What is the History of Hinge Manufacturing
What are Hinges?
The hinges are a simple, yet vital element in our daily lives. They are designed to join two flat face (leaf) parts together, but in a rotating motion. The leaf feature holes where pins, bolts, or screws are inserted to affix the hinge to an object. The question is when was the hinge invented?
Hinges are so ancient that no one in manufacturing, nor historians can tell exactly when they were first invented. However, hinge artifacts have been unearthed throughout Europe, Asia, and Africa. Archeologists have discovered pieces of hinge artifacts as early as the 1600 B.C.
What did people use to secure their doors prior to the hinge creation? Common folks used straps of various types of material like cloth and leather. What we do know is that simple metal hinges were utilized as far back as 5,500 years ago. Some of the earliest hinges, prior to metallurgy, were crafted from wood and stone, followed by the bronze age.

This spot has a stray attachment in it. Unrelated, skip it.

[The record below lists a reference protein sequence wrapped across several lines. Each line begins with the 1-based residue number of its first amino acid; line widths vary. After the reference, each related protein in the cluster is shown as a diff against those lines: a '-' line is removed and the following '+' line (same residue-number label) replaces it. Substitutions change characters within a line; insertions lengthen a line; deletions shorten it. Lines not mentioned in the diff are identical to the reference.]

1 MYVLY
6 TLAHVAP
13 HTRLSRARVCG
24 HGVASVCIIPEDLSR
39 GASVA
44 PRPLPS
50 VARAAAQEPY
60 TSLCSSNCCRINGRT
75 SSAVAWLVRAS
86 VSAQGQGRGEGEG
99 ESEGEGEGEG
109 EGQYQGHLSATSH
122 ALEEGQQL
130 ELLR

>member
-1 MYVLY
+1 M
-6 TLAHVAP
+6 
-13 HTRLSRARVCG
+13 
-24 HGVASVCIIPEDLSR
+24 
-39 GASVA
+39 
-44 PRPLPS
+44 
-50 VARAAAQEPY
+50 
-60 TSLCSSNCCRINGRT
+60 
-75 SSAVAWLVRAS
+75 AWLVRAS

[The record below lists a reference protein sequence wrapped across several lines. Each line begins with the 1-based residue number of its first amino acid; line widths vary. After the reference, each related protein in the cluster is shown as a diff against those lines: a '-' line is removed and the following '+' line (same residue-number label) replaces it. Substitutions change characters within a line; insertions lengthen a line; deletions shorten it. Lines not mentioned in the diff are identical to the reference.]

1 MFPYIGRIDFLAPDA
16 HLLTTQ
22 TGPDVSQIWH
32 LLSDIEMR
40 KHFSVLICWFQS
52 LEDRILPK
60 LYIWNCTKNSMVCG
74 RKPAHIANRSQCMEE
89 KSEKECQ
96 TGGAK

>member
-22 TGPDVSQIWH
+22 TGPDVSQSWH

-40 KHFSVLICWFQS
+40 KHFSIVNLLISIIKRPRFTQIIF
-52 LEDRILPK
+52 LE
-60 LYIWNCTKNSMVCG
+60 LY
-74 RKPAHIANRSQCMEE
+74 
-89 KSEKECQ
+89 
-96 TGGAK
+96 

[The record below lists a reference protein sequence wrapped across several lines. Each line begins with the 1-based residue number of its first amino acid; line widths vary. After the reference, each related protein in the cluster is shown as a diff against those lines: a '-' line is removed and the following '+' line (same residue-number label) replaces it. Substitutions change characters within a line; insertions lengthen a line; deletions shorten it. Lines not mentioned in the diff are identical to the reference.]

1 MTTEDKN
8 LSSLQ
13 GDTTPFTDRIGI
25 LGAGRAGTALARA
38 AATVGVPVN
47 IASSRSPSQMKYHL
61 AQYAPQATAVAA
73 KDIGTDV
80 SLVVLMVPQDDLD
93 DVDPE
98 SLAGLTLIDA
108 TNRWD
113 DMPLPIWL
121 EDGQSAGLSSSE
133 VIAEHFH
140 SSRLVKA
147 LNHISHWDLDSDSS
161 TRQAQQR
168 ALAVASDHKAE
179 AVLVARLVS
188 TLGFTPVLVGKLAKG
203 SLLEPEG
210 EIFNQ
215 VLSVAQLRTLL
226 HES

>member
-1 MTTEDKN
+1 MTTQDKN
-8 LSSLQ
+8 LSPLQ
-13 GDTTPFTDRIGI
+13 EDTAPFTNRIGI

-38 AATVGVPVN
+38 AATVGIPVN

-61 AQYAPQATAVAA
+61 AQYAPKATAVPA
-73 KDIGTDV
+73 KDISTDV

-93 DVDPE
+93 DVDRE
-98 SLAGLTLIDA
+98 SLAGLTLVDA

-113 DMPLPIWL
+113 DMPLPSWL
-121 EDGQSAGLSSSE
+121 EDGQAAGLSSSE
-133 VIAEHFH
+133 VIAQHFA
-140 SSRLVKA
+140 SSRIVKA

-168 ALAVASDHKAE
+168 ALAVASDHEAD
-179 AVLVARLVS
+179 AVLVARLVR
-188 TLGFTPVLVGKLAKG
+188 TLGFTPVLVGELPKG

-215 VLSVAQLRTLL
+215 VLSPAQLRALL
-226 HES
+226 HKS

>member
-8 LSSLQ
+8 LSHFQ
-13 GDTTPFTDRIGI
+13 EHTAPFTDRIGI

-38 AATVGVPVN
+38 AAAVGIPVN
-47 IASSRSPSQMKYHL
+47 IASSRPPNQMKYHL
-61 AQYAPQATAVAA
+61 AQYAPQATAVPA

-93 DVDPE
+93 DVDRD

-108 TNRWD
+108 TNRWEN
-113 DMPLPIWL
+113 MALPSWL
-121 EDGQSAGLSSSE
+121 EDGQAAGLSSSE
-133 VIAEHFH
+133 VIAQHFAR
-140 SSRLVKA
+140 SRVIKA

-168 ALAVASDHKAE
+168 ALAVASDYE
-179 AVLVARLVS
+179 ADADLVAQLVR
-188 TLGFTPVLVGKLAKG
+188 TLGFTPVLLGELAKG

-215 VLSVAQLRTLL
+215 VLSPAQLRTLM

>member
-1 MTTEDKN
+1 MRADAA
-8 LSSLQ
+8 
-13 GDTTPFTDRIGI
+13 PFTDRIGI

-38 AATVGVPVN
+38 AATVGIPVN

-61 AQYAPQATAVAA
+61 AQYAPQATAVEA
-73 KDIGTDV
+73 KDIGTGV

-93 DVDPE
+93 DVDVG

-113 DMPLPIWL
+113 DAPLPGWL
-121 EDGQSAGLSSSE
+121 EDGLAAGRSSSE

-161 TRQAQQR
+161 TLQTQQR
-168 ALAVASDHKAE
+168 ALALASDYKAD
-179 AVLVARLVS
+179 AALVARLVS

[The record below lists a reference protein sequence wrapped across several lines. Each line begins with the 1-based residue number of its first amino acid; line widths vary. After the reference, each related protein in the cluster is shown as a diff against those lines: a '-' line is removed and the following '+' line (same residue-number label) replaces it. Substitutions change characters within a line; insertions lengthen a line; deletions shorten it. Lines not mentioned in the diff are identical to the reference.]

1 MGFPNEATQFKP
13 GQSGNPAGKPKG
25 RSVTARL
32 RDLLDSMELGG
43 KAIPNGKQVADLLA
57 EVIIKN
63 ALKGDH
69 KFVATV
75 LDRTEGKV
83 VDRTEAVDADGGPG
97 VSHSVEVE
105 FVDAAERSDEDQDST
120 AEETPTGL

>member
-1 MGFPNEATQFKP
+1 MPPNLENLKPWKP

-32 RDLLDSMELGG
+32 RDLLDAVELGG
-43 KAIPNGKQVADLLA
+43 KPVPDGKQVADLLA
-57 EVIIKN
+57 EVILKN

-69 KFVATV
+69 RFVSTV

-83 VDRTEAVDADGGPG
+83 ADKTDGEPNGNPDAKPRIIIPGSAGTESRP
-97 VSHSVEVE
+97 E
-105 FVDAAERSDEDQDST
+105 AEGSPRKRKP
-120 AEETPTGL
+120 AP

Metal was an expensive material and was so labor intensive that only wealthy societies could afford their use on doors and bridges. Small hinges were also used on jewelry worn by the rich. The hinges served as clasps. When metallurgy spread throughout the world, many different cultures used varying alloys in addition to bronze to make hinges, i.e., brass and steel.
From ancient Egypt, through the Roman era, up to the American Colonial time period, hinges were an important part of world history. The Egyptians used hinges to make mobile items, as well as their use on sacred buildings used by royal figures only. The Romans used hinges for drawbridges, wooden cabinets, doors, catapults, mobile devices, and much more.
When Was the Hinge Invented?
The early American settlers like those of the Jamestown colony, brought hinge technology with them from Europe. Blacksmithing was now a worldwide manufacturing skill that was constantly improving and developing. To help answer the question of when was the hinge invented, here is some background.